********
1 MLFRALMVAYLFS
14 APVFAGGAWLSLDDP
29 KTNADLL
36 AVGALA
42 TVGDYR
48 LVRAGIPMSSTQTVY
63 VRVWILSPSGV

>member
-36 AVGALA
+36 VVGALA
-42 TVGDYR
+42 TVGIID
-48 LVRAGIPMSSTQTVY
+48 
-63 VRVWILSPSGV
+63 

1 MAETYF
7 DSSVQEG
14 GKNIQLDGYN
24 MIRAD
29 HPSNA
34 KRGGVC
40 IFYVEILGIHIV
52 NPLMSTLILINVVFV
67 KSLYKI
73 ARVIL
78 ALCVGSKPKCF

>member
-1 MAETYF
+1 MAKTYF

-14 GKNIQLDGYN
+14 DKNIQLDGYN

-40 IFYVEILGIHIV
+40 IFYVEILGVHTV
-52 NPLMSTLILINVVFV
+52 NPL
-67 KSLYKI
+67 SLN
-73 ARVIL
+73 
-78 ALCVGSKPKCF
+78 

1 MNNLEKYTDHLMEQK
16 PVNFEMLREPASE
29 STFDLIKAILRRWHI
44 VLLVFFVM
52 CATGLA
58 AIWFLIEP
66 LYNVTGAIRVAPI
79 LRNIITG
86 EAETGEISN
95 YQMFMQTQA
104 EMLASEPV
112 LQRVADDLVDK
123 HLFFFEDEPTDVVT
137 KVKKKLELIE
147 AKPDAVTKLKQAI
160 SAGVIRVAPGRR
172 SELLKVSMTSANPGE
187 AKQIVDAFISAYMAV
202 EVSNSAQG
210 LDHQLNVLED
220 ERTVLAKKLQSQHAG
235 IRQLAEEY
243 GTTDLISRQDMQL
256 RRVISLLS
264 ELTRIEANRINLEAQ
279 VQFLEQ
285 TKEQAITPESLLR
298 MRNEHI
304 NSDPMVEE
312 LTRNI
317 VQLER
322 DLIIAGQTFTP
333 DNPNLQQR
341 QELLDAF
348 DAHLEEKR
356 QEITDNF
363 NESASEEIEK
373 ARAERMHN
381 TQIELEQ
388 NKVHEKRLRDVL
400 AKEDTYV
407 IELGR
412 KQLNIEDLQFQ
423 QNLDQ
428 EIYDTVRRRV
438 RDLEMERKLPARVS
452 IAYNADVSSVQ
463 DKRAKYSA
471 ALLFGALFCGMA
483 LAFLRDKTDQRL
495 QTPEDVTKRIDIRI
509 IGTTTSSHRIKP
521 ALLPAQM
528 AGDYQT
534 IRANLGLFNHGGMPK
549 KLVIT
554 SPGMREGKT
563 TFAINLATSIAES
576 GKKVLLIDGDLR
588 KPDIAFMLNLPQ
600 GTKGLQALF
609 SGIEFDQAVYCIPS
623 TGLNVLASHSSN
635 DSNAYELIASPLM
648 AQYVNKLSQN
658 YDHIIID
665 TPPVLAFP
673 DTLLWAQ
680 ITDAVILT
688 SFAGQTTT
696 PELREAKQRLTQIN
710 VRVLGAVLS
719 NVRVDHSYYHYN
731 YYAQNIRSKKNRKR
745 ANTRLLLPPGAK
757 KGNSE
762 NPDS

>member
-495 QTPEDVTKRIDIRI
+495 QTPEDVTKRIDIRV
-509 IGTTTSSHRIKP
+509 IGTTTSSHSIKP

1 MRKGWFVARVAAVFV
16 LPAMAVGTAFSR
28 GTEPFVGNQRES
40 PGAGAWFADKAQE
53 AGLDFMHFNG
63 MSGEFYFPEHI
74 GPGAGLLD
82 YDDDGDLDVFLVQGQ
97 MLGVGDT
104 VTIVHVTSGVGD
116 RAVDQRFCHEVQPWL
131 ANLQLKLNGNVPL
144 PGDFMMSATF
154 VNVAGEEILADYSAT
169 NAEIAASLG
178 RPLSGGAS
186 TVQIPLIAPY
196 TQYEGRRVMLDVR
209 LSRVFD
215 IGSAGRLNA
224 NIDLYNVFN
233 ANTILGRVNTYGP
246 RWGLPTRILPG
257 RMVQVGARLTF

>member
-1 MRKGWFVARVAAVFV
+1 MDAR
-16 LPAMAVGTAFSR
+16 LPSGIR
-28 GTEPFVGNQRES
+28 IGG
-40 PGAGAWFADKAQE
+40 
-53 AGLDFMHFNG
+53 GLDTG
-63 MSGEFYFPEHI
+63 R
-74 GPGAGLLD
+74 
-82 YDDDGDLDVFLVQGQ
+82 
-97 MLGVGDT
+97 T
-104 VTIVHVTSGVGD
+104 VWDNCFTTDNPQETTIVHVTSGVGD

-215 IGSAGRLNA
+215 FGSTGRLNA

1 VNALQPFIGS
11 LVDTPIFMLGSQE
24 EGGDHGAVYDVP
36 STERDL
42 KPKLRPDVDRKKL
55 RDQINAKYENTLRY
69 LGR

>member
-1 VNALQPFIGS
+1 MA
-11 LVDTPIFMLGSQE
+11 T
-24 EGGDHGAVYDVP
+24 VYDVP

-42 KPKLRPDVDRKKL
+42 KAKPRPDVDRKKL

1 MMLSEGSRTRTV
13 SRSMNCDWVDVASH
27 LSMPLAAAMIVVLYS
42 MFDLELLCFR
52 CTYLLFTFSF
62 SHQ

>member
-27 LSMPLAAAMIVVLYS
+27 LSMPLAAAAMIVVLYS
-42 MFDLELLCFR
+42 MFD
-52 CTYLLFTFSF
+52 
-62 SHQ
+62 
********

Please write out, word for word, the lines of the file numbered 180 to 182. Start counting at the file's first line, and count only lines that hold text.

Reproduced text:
-1 VNALQPFIGS
+1 MA
-11 LVDTPIFMLGSQE